Matiz’ paella rice is grown is Spain and the small grains perform particularly well for paella, yielding a perfect texture and consistency.
Matiz’ roasted Piquillo peppers are hand-picked in northern Spain and produced without any chemicals. They’re slow-roasted over an open wood fire and have in incredibly rich and complex flavor. I found myself popping several in my mouth while laying them out on the paella. They are so good!
You’ll also need a paella pan. You can use a regular skillet but a paella pan is constructed for optimal results. Some come with dimples on the base for even heat distribution. And whatever size you choose will depend on your cooking surface and how many people you plan to feed. I used a 34 cm paella pan for this dish.
Now let’s roll up our sleeves and make some paella!
Heat some oil in the paella pan over medium heat, then add and brown the chicken pieces on both sides.
Transfer the chicken to a plate. Add the onions and garlic and cook until soft and translucent, 4-5 minutes.
Add the green beans and lima beans and cook for a couple of minutes.
Add the paella rice, stir and cook for another 3-4 minutes, adding a little more oil if needed. Add a little salt and pepper.
Position the beans the way you’d like them to appear in the final dish.
Pour the paello broth base into the pan.
Remember the cardinal rule: DO NOT STIR.
Once the mixture begins to bubble, position the chicken pieces in the pan.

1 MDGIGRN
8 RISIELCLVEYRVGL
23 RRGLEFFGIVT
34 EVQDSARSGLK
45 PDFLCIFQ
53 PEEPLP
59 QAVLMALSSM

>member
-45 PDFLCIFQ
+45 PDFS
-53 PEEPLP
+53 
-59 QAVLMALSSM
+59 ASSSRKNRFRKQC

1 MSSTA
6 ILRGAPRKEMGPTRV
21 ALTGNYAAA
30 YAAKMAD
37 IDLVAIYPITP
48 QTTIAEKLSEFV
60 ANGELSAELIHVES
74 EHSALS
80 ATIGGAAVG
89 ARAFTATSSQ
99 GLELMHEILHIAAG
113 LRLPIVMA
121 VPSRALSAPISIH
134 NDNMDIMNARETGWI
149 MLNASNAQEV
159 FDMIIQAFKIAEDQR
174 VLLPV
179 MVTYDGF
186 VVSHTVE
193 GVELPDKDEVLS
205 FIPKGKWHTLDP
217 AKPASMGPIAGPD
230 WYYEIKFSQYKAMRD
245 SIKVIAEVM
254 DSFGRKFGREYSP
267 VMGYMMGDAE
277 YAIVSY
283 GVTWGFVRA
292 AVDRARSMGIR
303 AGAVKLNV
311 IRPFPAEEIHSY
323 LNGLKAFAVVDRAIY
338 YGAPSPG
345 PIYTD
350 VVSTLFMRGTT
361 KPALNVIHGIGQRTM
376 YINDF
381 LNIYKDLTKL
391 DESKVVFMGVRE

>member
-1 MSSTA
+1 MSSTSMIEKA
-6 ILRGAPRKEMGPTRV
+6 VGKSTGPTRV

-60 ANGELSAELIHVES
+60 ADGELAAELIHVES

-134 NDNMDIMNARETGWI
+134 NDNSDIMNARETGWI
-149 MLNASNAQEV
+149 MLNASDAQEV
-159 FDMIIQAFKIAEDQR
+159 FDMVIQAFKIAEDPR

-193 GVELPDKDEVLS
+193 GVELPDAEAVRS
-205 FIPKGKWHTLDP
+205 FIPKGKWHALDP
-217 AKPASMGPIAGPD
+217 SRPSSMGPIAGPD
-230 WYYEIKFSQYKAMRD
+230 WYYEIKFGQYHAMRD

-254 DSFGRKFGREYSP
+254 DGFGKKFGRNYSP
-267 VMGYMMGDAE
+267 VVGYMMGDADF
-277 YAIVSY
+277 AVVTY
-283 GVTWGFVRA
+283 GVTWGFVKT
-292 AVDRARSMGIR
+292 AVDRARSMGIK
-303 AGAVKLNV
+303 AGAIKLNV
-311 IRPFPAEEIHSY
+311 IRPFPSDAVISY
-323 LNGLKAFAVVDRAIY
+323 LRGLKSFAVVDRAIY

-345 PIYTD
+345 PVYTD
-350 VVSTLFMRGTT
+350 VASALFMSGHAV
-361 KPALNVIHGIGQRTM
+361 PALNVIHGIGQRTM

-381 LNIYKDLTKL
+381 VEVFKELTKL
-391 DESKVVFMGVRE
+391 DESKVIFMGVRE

Place the artichokes around the pan.
Place some strips of piquillo peppers on top.
Place some sprigs of rosemary on top.
Remember the idea is to position everything the way you want it to appear in the finished dish.
Simmer over medium-low heat for about 20 minutes or until the rice is done, rotating the pan as needed to cook the rice towards the outside of the rim. At the end of the cooking you can increase the heat for a few minutes to further caramelize the socarrat, the crispy golden-browned bottom.
Place the paella pan on the table and let the party begin!
*THIS GIVEAWAY HAS ENDED*
CHECK OUT THE “HOW TO” VIDEO TO MAKE THIS DELICIOUS PAELLA!
Be sure to also try this delicious Seafood Paella (Paella de Marisco)!
- 4 boneless chicken thighs
- 1 small yellow onion, chopped
- 2 cloves garlic, minced
- 6 ounces fresh, uncooked green beans, washed and ends trimmed
- ¾ cup frozen Lima beans
- 1½ cups Matiz Paella Rice
- ¾ teaspoons salt
- ¼ teaspoon freshly ground black pepper
- 1 34 ounce carton Aneto Valencian Paella Cooking Base
- 7 ounce can plain artichoke hearts, drained
- About 2 ounces Matiz Piquillo Peppers, cut into strips
- A few small rosemary sprigs
- Smoked paprika for sprinkling
- Lemon wedges for serving
- Heat the oil in the paella pan over medium heat, then add and brown the chicken pieces on both sides. Transfer the chicken to a plate.
- Add the onions and garlic and cook until soft and translucent, 4-5 minutes. Add the green beans and lima beans and cook for a couple of minutes. Lastly add the paella rice, stir and cook for another 3-4 minutes, adding a little more oil if needed. Add the salt and pepper.
- Position the beans the way you'd like them to appear in the final dish. Pour the paello broth into the pan. Remember the cardinal rule: DO NOT STIR. Once the mixture begins to bubble, position the chicken pieces in the pan followed by the artichokes and then top with the Piquillo peppers. Place some sprigs of rosemary on top.
- Simmer uncovered for about 20 minutes or until the rice is done, rotating the pan as needed to cook the rice towards the rim of the pan. At the end of the cooking you can increase the heat for a few minutes to further caramelize the socarrat, the crispy golden-browned bottom.
- Sprinkle with some smoked paprika and serve with lemon wedges.
Disclosure: Thank you to Culinary Collective for sponsoring this post and to my readers for supporting the brands I love that make The Daring Gourmet possible!